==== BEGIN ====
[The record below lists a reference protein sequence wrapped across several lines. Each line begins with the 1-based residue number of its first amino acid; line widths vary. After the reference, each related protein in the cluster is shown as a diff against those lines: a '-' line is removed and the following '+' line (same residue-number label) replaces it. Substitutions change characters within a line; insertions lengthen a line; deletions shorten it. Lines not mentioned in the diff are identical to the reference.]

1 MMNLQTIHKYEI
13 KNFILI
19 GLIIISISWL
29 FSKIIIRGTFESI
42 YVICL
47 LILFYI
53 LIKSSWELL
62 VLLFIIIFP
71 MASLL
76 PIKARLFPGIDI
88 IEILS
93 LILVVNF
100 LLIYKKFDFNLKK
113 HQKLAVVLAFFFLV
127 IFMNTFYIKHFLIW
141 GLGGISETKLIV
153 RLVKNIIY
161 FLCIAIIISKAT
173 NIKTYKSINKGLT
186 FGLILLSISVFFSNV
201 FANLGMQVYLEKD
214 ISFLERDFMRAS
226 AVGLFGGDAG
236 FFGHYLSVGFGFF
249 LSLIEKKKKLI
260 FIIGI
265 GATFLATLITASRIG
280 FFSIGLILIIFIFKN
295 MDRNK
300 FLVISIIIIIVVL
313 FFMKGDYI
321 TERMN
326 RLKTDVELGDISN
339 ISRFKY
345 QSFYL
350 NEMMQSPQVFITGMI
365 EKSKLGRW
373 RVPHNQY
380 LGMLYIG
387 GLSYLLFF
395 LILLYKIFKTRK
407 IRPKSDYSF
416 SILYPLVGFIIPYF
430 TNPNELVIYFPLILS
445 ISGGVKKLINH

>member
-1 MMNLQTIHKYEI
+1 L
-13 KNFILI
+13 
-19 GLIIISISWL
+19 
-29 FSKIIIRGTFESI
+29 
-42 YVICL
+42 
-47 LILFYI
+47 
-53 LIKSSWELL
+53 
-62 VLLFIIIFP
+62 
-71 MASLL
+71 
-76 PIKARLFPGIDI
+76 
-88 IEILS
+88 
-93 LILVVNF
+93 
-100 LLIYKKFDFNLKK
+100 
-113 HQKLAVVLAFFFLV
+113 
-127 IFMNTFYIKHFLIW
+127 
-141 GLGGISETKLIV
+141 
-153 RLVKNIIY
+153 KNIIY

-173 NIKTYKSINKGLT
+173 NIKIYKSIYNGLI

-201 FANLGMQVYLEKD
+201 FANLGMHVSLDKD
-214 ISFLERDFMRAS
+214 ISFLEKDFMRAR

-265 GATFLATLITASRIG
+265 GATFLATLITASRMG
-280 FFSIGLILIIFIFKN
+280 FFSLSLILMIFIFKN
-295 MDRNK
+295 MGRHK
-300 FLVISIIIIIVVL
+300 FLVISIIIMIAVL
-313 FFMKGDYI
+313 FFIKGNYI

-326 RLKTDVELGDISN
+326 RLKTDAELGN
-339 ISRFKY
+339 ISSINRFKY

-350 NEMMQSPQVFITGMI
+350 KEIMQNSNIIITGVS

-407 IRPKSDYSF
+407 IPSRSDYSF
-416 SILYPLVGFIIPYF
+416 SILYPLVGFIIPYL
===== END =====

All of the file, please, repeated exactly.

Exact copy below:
[The record below lists a reference protein sequence wrapped across several lines. Each line begins with the 1-based residue number of its first amino acid; line widths vary. After the reference, each related protein in the cluster is shown as a diff against those lines: a '-' line is removed and the following '+' line (same residue-number label) replaces it. Substitutions change characters within a line; insertions lengthen a line; deletions shorten it. Lines not mentioned in the diff are identical to the reference.]

1 MMNLQTIHKYEI
13 KNFILI
19 GLIIISISWL
29 FSKIIIRGTFESI
42 YVICL
47 LILFYI
53 LIKSSWELL
62 VLLFIIIFP
71 MASLL
76 PIKARLFPGIDI
88 IEILS
93 LILVVNF
100 LLIYKKFDFNLKK
113 HQKLAVVLAFFFLV
127 IFMNTFYIKHFLIW
141 GLGGISETKLIV
153 RLVKNIIY
161 FLCIAIIISKAT
173 NIKTYKSINKGLT
186 FGLILLSISVFFSNV
201 FANLGMQVYLEKD
214 ISFLERDFMRAS
226 AVGLFGGDAG
236 FFGHYLSVGFGFF
249 LSLIEKKKKLI
260 FIIGI
265 GATFLATLITASRIG
280 FFSIGLILIIFIFKN
295 MDRNK
300 FLVISIIIIIVVL
313 FFMKGDYI
321 TERMN
326 RLKTDVELGDISN
339 ISRFKY
345 QSFYL
350 NEMMQSPQVFITGMI
365 EKSKLGRW
373 RVPHNQY
380 LGMLYIG
387 GLSYLLFF
395 LILLYKIFKTRK
407 IRPKSDYSF
416 SILYPLVGFIIPYF
430 TNPNELVIYFPLILS
445 ISGGVKKLINH

>member
-1 MMNLQTIHKYEI
+1 L
-13 KNFILI
+13 
-19 GLIIISISWL
+19 
-29 FSKIIIRGTFESI
+29 
-42 YVICL
+42 
-47 LILFYI
+47 
-53 LIKSSWELL
+53 
-62 VLLFIIIFP
+62 
-71 MASLL
+71 
-76 PIKARLFPGIDI
+76 
-88 IEILS
+88 
-93 LILVVNF
+93 
-100 LLIYKKFDFNLKK
+100 
-113 HQKLAVVLAFFFLV
+113 
-127 IFMNTFYIKHFLIW
+127 
-141 GLGGISETKLIV
+141 
-153 RLVKNIIY
+153 KNIIY

-173 NIKTYKSINKGLT
+173 NIKIYKSIYNGLI

-201 FANLGMQVYLEKD
+201 FANLGMHVSLDKD
-214 ISFLERDFMRAS
+214 ISFLEKDFMRAR

-265 GATFLATLITASRIG
+265 GATFLATLITASRMG
-280 FFSIGLILIIFIFKN
+280 FFSLSLILMIFIFKN
-295 MDRNK
+295 MGRHK
-300 FLVISIIIIIVVL
+300 FLVISIIIMIAVL
-313 FFMKGDYI
+313 FFIKGNYI

-326 RLKTDVELGDISN
+326 RLKTDAELGN
-339 ISRFKY
+339 ISSINRFKY

-350 NEMMQSPQVFITGMI
+350 KEIMQNSNIIITGVS

-407 IRPKSDYSF
+407 IPSRSDYSF
-416 SILYPLVGFIIPYF
+416 SILYPLVGFIIPYL